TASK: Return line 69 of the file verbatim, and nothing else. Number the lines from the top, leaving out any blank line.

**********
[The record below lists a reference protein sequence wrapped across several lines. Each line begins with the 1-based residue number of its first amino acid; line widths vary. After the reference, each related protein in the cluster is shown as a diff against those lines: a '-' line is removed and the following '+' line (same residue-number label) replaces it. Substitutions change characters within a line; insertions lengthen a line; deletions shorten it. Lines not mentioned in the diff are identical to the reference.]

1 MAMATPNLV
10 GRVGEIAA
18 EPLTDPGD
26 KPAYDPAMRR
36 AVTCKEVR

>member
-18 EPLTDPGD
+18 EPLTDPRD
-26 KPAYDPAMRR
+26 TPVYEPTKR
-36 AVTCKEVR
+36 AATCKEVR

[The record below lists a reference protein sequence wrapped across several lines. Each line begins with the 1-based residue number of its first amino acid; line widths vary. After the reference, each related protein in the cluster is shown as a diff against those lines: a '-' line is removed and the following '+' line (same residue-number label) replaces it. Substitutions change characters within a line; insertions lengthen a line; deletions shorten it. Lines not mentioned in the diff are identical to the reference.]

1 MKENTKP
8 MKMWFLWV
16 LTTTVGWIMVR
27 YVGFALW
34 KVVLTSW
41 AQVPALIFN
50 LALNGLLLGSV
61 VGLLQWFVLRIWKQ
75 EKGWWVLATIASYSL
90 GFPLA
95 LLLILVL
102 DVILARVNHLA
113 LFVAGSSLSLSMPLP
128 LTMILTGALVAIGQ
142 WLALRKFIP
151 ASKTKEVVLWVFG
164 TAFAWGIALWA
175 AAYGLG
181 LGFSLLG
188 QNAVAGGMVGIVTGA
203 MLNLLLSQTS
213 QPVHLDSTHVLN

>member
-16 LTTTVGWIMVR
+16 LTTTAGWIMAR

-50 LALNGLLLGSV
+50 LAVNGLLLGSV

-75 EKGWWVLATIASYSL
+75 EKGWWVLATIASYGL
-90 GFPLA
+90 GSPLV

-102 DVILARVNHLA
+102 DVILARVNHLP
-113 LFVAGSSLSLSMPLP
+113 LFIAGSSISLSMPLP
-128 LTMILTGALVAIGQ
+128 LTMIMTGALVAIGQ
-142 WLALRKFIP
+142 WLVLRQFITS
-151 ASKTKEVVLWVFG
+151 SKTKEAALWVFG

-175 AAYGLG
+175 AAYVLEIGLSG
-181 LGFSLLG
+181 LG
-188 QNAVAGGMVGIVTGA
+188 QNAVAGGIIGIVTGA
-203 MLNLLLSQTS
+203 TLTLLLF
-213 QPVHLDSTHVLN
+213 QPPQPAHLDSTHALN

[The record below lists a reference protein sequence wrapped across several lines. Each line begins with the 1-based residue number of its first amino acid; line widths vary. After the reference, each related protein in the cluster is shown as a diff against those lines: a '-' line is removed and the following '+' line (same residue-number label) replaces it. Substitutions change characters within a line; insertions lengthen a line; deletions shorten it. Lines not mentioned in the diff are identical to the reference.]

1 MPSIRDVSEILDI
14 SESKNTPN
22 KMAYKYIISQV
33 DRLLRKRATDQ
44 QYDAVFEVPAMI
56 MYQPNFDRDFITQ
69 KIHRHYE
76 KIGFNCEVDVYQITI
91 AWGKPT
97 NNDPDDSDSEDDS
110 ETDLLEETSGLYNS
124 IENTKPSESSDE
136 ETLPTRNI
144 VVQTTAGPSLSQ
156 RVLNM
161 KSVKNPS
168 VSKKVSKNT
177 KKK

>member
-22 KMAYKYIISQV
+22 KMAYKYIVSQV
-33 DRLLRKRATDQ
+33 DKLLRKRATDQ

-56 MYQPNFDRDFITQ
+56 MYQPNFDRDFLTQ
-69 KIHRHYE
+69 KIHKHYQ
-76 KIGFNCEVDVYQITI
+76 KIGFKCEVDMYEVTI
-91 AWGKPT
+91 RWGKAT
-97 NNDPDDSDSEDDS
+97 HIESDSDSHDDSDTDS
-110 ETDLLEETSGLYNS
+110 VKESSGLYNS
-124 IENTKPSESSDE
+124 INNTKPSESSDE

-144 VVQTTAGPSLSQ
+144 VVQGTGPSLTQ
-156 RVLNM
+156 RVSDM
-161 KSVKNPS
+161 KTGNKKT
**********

22 KMAYKYIISQV